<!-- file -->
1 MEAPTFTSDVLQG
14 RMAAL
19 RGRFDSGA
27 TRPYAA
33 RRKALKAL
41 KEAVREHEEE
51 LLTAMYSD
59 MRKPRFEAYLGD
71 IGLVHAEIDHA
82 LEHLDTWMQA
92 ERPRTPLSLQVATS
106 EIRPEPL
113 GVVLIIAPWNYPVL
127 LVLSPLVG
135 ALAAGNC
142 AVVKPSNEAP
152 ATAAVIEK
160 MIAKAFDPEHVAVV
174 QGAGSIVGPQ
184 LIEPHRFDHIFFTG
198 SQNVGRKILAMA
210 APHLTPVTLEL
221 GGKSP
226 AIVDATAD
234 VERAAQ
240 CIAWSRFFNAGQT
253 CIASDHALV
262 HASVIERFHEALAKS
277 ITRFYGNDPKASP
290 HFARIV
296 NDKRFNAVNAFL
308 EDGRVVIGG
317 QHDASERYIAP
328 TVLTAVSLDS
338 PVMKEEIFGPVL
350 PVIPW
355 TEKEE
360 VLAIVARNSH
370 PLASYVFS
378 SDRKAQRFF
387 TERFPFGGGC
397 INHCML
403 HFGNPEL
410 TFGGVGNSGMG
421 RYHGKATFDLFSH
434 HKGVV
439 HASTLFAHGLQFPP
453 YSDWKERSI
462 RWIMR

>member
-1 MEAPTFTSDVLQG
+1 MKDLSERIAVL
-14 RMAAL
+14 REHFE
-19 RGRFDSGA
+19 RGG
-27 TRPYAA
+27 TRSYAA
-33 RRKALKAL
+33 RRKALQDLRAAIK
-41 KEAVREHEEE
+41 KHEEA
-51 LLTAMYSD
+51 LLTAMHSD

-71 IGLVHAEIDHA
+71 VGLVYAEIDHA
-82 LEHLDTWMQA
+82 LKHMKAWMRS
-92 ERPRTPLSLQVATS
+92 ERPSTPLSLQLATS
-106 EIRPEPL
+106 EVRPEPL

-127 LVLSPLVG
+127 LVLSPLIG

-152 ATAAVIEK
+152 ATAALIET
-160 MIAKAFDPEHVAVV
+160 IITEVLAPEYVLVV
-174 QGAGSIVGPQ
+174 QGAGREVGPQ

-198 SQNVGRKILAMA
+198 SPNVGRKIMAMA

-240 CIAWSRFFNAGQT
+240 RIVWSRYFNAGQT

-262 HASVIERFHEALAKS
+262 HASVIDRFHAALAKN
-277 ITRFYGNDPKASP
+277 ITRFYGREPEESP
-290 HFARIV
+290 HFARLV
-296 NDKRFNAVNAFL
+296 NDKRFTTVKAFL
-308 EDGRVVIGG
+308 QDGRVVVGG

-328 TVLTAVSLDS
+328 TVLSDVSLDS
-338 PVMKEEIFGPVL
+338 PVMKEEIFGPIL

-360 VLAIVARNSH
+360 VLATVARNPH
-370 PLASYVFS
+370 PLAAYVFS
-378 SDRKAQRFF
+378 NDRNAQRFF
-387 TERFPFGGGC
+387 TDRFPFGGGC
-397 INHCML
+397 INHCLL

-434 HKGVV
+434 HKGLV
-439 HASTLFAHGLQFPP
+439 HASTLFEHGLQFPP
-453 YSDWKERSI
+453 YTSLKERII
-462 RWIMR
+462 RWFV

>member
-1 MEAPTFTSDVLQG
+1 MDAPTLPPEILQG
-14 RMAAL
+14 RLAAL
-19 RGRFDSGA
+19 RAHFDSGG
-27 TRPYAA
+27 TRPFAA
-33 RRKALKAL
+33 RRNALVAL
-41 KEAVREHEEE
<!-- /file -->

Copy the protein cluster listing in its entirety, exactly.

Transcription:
1 MEAPTFTSDVLQG
14 RMAAL
19 RGRFDSGA
27 TRPYAA
33 RRKALKAL
41 KEAVREHEEE
51 LLTAMYSD
59 MRKPRFEAYLGD
71 IGLVHAEIDHA
82 LEHLDTWMQA
92 ERPRTPLSLQVATS
106 EIRPEPL
113 GVVLIIAPWNYPVL
127 LVLSPLVG
135 ALAAGNC
142 AVVKPSNEAP
152 ATAAVIEK
160 MIAKAFDPEHVAVV
174 QGAGSIVGPQ
184 LIEPHRFDHIFFTG
198 SQNVGRKILAMA
210 APHLTPVTLEL
221 GGKSP
226 AIVDATAD
234 VERAAQ
240 CIAWSRFFNAGQT
253 CIASDHALV
262 HASVIERFHEALAKS
277 ITRFYGNDPKASP
290 HFARIV
296 NDKRFNAVNAFL
308 EDGRVVIGG
317 QHDASERYIAP
328 TVLTAVSLDS
338 PVMKEEIFGPVL
350 PVIPW
355 TEKEE
360 VLAIVARNSH
370 PLASYVFS
378 SDRKAQRFF
387 TERFPFGGGC
397 INHCML
403 HFGNPEL
410 TFGGVGNSGMG
421 RYHGKATFDLFSH
434 HKGVV
439 HASTLFAHGLQFPP
453 YSDWKERSI
462 RWIMR

>member
-1 MEAPTFTSDVLQG
+1 MKDLSERIAVL
-14 RMAAL
+14 REHFE
-19 RGRFDSGA
+19 RGG
-27 TRPYAA
+27 TRSYAA
-33 RRKALKAL
+33 RRKALQDLRAAIK
-41 KEAVREHEEE
+41 KHEEA
-51 LLTAMYSD
+51 LLTAMHSD

-71 IGLVHAEIDHA
+71 VGLVYAEIDHA
-82 LEHLDTWMQA
+82 LKHMKAWMRS
-92 ERPRTPLSLQVATS
+92 ERPSTPLSLQLATS
-106 EIRPEPL
+106 EVRPEPL

-127 LVLSPLVG
+127 LVLSPLIG

-152 ATAAVIEK
+152 ATAALIET
-160 MIAKAFDPEHVAVV
+160 IITEVLAPEYVLVV
-174 QGAGSIVGPQ
+174 QGAGREVGPQ

-198 SQNVGRKILAMA
+198 SPNVGRKIMAMA

-240 CIAWSRFFNAGQT
+240 RIVWSRYFNAGQT

-262 HASVIERFHEALAKS
+262 HASVIDRFHAALAKN
-277 ITRFYGNDPKASP
+277 ITRFYGREPEESP
-290 HFARIV
+290 HFARLV
-296 NDKRFNAVNAFL
+296 NDKRFTTVKAFL
-308 EDGRVVIGG
+308 QDGRVVVGG

-328 TVLTAVSLDS
+328 TVLSDVSLDS
-338 PVMKEEIFGPVL
+338 PVMKEEIFGPIL

-360 VLAIVARNSH
+360 VLATVARNPH
-370 PLASYVFS
+370 PLAAYVFS
-378 SDRKAQRFF
+378 NDRNAQRFF
-387 TERFPFGGGC
+387 TDRFPFGGGC
-397 INHCML
+397 INHCLL

-434 HKGVV
+434 HKGLV
-439 HASTLFAHGLQFPP
+439 HASTLFEHGLQFPP
-453 YSDWKERSI
+453 YTSLKERII
-462 RWIMR
+462 RWFV

>member
-1 MEAPTFTSDVLQG
+1 MDAPTLPPEILQG
-14 RMAAL
+14 RLAAL
-19 RGRFDSGA
+19 RAHFDSGG
-27 TRPYAA
+27 TRPFAA
-33 RRKALKAL
+33 RRNALVAL
-41 KEAVREHEEE